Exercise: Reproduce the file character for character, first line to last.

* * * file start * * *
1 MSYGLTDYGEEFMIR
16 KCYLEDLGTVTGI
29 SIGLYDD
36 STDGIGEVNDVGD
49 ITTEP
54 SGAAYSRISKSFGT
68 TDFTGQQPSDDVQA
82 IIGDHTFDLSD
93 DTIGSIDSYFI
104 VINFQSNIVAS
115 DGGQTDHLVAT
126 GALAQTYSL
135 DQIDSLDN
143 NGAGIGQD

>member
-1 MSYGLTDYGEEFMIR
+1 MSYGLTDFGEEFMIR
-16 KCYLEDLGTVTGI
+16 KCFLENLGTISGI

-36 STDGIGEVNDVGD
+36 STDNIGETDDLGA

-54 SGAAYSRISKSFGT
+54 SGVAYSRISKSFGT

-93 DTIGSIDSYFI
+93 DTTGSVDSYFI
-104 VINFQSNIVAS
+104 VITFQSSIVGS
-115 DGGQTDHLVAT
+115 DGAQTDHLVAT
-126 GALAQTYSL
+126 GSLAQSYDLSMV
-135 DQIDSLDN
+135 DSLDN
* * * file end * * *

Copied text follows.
1 MSYGLTDYGEEFMIR
16 KCYLEDLGTVTGI
29 SIGLYDD
36 STDGIGEVNDVGD
49 ITTEP
54 SGAAYSRISKSFGT
68 TDFTGQQPSDDVQA
82 IIGDHTFDLSD
93 DTIGSIDSYFI
104 VINFQSNIVAS
115 DGGQTDHLVAT
126 GALAQTYSL
135 DQIDSLDN
143 NGAGIGQD

>member
-1 MSYGLTDYGEEFMIR
+1 MSYGLTDFGEEFMIR
-16 KCYLEDLGTVTGI
+16 KCFLENLGTISGI

-36 STDGIGEVNDVGD
+36 STDNIGETDDLGA

-54 SGAAYSRISKSFGT
+54 SGVAYSRISKSFGT

-93 DTIGSIDSYFI
+93 DTTGSVDSYFI
-104 VINFQSNIVAS
+104 VITFQSSIVGS
-115 DGGQTDHLVAT
+115 DGAQTDHLVAT
-126 GALAQTYSL
+126 GSLAQSYDLSMV
-135 DQIDSLDN
+135 DSLDN